Spine (Phila Pa 1976). 2022 10 15; 47(20): 1410-1417
STUDY DESIGN This is a retrospective review of prospectively collected data.
OBJECTIVE The aim was to evaluate the impact of frailty and sarcopenia on outcomes after lumbar spine surgery.
SUMMARY OF BACKGROUND DATA Elderly patients are commonly diagnosed with degenerative spine disease requiring surgical intervention. Frailty and sarcopenia result from age-related decline in physiological reserve and can be associated with complications after elective spine surgery. Little is known about the impact of these factors on patient-reported outcomes (PROs).
METHODS Patients older than 70 years of age undergoing elective lumbar spine surgery were included. The modified 5-item frailty index (mFI-5) was calculated. Sarcopenia was defined using total psoas index, which is obtained by dividing the mid L3 total psoas area by VB area (L3-TPA/VB). PROs included Oswestry disability index (ODI), EuroQual-5D (EQ-5D), numeric rating scale (NRS)-back pain, NRS leg pain (LP), and North American Spine Society (NASS) at postoperative 12 months. Clinical outcomes included length of stay (LOS), 90-day readmission and complications. Univariate and multivariable regression analyses were performed.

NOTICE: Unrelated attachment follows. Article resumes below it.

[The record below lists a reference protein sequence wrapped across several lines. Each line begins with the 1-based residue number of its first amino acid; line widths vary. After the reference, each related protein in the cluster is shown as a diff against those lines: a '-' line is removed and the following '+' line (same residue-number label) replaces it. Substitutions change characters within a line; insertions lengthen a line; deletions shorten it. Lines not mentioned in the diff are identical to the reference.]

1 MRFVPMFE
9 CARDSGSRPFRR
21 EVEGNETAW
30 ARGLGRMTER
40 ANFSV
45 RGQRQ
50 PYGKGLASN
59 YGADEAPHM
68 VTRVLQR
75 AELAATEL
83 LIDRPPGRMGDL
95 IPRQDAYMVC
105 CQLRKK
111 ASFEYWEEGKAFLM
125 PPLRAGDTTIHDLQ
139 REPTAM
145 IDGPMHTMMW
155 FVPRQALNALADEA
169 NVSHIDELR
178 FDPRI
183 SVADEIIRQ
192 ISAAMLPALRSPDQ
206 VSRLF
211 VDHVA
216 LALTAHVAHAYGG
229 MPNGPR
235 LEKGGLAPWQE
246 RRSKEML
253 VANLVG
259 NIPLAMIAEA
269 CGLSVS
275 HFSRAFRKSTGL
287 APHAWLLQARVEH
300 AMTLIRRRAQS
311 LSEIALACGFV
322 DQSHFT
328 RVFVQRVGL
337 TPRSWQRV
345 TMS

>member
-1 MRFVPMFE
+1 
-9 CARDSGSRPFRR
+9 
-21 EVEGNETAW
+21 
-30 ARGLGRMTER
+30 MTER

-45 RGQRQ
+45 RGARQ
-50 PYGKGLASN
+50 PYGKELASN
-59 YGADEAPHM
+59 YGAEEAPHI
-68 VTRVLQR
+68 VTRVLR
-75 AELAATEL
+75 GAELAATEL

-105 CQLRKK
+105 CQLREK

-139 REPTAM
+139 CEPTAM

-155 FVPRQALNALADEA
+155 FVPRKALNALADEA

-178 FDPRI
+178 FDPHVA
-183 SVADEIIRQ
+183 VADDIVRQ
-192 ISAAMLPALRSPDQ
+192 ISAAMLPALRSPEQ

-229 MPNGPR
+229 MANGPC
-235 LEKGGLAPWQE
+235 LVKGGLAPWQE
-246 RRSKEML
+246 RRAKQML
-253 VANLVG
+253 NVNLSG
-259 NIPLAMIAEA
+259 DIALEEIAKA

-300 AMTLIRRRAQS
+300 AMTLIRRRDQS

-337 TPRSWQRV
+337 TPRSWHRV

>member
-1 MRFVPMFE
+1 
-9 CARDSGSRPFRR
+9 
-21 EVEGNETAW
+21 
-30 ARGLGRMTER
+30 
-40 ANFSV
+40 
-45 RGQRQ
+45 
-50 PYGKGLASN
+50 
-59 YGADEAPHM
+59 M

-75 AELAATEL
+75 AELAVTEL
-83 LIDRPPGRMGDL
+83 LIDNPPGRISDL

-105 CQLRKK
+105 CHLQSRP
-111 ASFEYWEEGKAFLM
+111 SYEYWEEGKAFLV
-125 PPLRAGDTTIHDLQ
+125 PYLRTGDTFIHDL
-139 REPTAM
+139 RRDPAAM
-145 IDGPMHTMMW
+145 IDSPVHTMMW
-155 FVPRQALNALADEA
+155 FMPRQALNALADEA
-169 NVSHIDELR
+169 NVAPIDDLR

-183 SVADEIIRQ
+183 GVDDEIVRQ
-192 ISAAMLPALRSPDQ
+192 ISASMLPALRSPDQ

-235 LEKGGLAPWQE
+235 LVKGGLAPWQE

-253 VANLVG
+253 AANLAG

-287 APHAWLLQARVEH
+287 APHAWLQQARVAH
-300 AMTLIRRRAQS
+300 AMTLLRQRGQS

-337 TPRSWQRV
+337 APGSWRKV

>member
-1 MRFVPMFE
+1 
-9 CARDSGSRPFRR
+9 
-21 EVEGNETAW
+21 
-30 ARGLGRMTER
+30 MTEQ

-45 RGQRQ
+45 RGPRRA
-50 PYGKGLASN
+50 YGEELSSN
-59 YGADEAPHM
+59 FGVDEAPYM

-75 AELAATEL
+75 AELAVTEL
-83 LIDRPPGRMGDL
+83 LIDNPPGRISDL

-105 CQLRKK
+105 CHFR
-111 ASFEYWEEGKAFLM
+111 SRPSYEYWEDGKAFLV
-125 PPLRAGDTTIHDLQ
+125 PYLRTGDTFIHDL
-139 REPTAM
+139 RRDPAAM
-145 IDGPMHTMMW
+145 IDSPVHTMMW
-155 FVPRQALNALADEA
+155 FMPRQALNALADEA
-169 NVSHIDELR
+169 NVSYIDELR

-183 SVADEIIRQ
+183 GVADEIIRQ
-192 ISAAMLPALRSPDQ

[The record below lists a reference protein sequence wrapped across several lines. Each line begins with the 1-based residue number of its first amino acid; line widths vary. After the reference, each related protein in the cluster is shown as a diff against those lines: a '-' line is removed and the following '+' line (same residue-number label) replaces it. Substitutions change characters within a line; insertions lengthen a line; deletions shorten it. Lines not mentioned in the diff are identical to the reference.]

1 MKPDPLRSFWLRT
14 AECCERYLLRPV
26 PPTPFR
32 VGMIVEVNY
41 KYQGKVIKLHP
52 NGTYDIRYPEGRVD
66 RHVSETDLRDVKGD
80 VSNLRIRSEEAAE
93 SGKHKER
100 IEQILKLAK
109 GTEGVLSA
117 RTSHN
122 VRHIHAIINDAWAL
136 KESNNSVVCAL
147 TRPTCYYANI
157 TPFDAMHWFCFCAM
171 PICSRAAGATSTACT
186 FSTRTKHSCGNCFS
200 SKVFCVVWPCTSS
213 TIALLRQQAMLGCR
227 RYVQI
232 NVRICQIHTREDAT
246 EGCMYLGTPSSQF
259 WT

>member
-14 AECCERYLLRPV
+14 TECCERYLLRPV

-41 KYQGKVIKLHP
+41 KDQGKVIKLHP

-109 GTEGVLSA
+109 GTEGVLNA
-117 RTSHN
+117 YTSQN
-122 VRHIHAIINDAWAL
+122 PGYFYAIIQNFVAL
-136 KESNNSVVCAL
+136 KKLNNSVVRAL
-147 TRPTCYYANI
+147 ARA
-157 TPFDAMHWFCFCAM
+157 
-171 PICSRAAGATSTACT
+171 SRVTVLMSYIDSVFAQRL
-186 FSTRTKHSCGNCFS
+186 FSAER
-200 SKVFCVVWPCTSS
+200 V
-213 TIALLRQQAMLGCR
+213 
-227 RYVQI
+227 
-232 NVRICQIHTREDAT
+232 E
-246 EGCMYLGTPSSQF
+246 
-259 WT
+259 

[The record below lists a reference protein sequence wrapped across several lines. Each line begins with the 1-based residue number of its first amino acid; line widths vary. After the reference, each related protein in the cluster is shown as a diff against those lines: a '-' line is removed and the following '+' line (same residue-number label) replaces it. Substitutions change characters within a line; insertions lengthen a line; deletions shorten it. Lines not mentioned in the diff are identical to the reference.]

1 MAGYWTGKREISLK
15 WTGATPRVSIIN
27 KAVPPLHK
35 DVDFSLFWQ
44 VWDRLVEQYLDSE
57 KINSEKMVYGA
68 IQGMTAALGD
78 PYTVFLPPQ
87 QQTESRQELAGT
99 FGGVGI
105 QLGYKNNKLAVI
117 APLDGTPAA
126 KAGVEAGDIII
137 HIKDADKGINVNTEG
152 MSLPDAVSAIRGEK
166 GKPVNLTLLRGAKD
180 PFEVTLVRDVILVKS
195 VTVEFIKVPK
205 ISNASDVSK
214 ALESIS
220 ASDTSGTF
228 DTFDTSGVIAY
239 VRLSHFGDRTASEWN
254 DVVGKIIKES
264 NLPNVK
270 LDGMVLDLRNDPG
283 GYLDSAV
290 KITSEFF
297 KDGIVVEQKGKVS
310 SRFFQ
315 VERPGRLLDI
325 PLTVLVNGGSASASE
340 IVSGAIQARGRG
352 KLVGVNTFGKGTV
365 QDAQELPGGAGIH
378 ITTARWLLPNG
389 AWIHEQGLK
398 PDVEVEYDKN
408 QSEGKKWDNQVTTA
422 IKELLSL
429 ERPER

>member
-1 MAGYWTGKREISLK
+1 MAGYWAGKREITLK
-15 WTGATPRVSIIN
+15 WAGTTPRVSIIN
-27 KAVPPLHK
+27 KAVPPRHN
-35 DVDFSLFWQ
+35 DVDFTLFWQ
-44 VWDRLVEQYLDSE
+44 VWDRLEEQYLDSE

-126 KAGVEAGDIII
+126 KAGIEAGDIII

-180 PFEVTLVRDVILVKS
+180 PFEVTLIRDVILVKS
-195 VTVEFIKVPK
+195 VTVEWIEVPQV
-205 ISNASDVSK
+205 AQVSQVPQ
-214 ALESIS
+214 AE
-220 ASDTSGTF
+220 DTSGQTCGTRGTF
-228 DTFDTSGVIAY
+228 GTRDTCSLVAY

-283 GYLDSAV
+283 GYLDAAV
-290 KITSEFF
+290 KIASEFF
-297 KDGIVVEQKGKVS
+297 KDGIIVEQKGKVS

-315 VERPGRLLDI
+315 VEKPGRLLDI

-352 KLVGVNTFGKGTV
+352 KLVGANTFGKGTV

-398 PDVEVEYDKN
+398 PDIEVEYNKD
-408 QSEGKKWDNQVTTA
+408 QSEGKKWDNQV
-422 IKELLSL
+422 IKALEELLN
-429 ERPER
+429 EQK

RESULTS Total 448 patients were included. The mean mFI-5 index was 1.6±1.0 and mean total psoas index was 1.7±0.5. There was a significant improvement in all PROs from baseline to 12 months ( P<0.0001). After adjusting for age, body mass index, smoking status, levels fused, and baseline PROs, higher mFI-5 index was associated with higher 12-month ODI ( P<0.001), lower 12-month EQ-5D ( P =0.001), higher NRS-L P ( P =0.039), and longer LOS ( P =0.007). Sarcopenia was not associated with 12-month PROs or LOS. Neither sarcopenia or mFI-5 were associated with 90-day complication and readmission.
CONCLUSIONS Elderly patients demonstrate significant improvement in PROs after elective lumbar spine surgery. Frailty was associated with worse 12 months postoperative ODI, EQ-5D, NRS-LP scores, and longer hospital stay. While patients with sarcopenia can expect similar outcomes compared with those without, the mFI-5 should be considered preoperatively in counseling patients regarding expectations for disability, health-related quality of life, and leg pain outcomes after elective lumbar spine surgery.